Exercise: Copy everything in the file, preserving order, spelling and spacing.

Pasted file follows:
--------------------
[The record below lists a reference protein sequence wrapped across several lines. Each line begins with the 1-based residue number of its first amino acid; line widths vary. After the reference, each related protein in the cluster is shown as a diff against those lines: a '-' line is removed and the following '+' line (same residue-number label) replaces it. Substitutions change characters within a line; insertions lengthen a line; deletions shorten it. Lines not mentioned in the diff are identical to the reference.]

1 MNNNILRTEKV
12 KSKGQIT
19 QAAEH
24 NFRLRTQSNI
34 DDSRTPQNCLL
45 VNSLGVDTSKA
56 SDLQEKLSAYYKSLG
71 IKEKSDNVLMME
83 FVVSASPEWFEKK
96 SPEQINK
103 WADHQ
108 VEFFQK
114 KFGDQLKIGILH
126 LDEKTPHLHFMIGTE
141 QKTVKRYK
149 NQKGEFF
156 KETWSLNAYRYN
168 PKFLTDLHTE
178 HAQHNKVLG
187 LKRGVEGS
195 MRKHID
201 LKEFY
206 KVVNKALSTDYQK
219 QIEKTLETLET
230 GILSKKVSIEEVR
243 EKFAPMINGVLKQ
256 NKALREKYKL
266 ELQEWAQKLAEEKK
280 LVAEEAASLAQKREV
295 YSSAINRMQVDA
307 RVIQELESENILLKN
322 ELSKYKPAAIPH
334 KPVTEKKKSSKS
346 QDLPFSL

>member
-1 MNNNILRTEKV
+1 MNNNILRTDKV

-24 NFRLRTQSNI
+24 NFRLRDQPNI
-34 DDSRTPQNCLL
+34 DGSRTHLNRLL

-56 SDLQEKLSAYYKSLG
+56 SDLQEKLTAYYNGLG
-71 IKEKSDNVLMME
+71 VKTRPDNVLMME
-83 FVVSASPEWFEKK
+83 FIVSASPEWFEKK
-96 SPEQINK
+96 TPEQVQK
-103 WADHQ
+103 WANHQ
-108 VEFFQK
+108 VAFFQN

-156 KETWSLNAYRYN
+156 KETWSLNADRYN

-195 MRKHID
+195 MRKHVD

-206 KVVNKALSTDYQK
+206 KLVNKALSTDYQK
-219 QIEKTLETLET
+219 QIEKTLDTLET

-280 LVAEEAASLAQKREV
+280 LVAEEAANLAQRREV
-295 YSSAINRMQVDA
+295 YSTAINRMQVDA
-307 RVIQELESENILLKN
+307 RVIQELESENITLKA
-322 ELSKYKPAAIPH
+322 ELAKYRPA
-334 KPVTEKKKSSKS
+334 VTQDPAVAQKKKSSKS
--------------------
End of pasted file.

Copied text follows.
[The record below lists a reference protein sequence wrapped across several lines. Each line begins with the 1-based residue number of its first amino acid; line widths vary. After the reference, each related protein in the cluster is shown as a diff against those lines: a '-' line is removed and the following '+' line (same residue-number label) replaces it. Substitutions change characters within a line; insertions lengthen a line; deletions shorten it. Lines not mentioned in the diff are identical to the reference.]

1 MNNNILRTEKV
12 KSKGQIT
19 QAAEH
24 NFRLRTQSNI
34 DDSRTPQNCLL
45 VNSLGVDTSKA
56 SDLQEKLSAYYKSLG
71 IKEKSDNVLMME
83 FVVSASPEWFEKK
96 SPEQINK
103 WADHQ
108 VEFFQK
114 KFGDQLKIGILH
126 LDEKTPHLHFMIGTE
141 QKTVKRYK
149 NQKGEFF
156 KETWSLNAYRYN
168 PKFLTDLHTE
178 HAQHNKVLG
187 LKRGVEGS
195 MRKHID
201 LKEFY
206 KVVNKALSTDYQK
219 QIEKTLETLET
230 GILSKKVSIEEVR
243 EKFAPMINGVLKQ
256 NKALREKYKL
266 ELQEWAQKLAEEKK
280 LVAEEAASLAQKREV
295 YSSAINRMQVDA
307 RVIQELESENILLKN
322 ELSKYKPAAIPH
334 KPVTEKKKSSKS
346 QDLPFSL

>member
-1 MNNNILRTEKV
+1 MNNNILRTDKV

-24 NFRLRTQSNI
+24 NFRLRDQPNI
-34 DDSRTPQNCLL
+34 DGSRTHLNRLL

-56 SDLQEKLSAYYKSLG
+56 SDLQEKLTAYYNGLG
-71 IKEKSDNVLMME
+71 VKTRPDNVLMME
-83 FVVSASPEWFEKK
+83 FIVSASPEWFEKK
-96 SPEQINK
+96 TPEQVQK
-103 WADHQ
+103 WANHQ
-108 VEFFQK
+108 VAFFQN

-156 KETWSLNAYRYN
+156 KETWSLNADRYN

-195 MRKHID
+195 MRKHVD

-206 KVVNKALSTDYQK
+206 KLVNKALSTDYQK
-219 QIEKTLETLET
+219 QIEKTLDTLET

-280 LVAEEAASLAQKREV
+280 LVAEEAANLAQRREV
-295 YSSAINRMQVDA
+295 YSTAINRMQVDA
-307 RVIQELESENILLKN
+307 RVIQELESENITLKA
-322 ELSKYKPAAIPH
+322 ELAKYRPA
-334 KPVTEKKKSSKS
+334 VTQDPAVAQKKKSSKS